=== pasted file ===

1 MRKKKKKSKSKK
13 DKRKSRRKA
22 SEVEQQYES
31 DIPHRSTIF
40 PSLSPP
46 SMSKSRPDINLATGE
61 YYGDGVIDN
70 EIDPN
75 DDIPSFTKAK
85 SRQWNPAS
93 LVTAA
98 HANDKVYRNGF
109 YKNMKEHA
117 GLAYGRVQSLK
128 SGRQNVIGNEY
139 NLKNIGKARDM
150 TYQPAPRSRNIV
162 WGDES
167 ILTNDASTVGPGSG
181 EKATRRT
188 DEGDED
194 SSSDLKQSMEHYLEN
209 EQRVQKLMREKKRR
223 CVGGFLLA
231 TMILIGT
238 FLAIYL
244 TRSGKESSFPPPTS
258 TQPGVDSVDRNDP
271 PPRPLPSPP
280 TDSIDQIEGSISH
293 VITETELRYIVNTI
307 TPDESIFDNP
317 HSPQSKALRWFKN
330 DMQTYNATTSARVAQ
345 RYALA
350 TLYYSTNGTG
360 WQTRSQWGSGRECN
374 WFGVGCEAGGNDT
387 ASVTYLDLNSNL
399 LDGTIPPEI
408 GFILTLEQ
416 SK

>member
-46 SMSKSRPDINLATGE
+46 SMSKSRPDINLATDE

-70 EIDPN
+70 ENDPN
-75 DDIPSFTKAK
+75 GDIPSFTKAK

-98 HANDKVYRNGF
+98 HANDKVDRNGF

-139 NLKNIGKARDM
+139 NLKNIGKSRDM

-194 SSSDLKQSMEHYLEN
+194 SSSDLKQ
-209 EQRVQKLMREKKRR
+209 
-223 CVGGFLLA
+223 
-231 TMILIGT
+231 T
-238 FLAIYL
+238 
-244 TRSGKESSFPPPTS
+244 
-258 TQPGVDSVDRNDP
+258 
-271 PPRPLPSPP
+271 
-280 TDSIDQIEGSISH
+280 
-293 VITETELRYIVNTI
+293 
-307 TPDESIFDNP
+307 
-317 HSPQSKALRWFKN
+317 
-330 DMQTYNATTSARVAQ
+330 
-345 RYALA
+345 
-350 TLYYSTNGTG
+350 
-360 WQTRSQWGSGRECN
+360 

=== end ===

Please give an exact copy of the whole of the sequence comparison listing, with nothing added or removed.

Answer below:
1 MRKKKKKSKSKK
13 DKRKSRRKA
22 SEVEQQYES
31 DIPHRSTIF
40 PSLSPP
46 SMSKSRPDINLATGE
61 YYGDGVIDN
70 EIDPN
75 DDIPSFTKAK
85 SRQWNPAS
93 LVTAA
98 HANDKVYRNGF
109 YKNMKEHA
117 GLAYGRVQSLK
128 SGRQNVIGNEY
139 NLKNIGKARDM
150 TYQPAPRSRNIV
162 WGDES
167 ILTNDASTVGPGSG
181 EKATRRT
188 DEGDED
194 SSSDLKQSMEHYLEN
209 EQRVQKLMREKKRR
223 CVGGFLLA
231 TMILIGT
238 FLAIYL
244 TRSGKESSFPPPTS
258 TQPGVDSVDRNDP
271 PPRPLPSPP
280 TDSIDQIEGSISH
293 VITETELRYIVNTI
307 TPDESIFDNP
317 HSPQSKALRWFKN
330 DMQTYNATTSARVAQ
345 RYALA
350 TLYYSTNGTG
360 WQTRSQWGSGRECN
374 WFGVGCEAGGNDT
387 ASVTYLDLNSNL
399 LDGTIPPEI
408 GFILTLEQ
416 SK

>member
-46 SMSKSRPDINLATGE
+46 SMSKSRPDINLATDE

-70 EIDPN
+70 ENDPN
-75 DDIPSFTKAK
+75 GDIPSFTKAK

-98 HANDKVYRNGF
+98 HANDKVDRNGF

-139 NLKNIGKARDM
+139 NLKNIGKSRDM

-194 SSSDLKQSMEHYLEN
+194 SSSDLKQ
-209 EQRVQKLMREKKRR
+209 
-223 CVGGFLLA
+223 
-231 TMILIGT
+231 T
-238 FLAIYL
+238 
-244 TRSGKESSFPPPTS
+244 
-258 TQPGVDSVDRNDP
+258 
-271 PPRPLPSPP
+271 
-280 TDSIDQIEGSISH
+280 
-293 VITETELRYIVNTI
+293 
-307 TPDESIFDNP
+307 
-317 HSPQSKALRWFKN
+317 
-330 DMQTYNATTSARVAQ
+330 
-345 RYALA
+345 
-350 TLYYSTNGTG
+350 
-360 WQTRSQWGSGRECN
+360 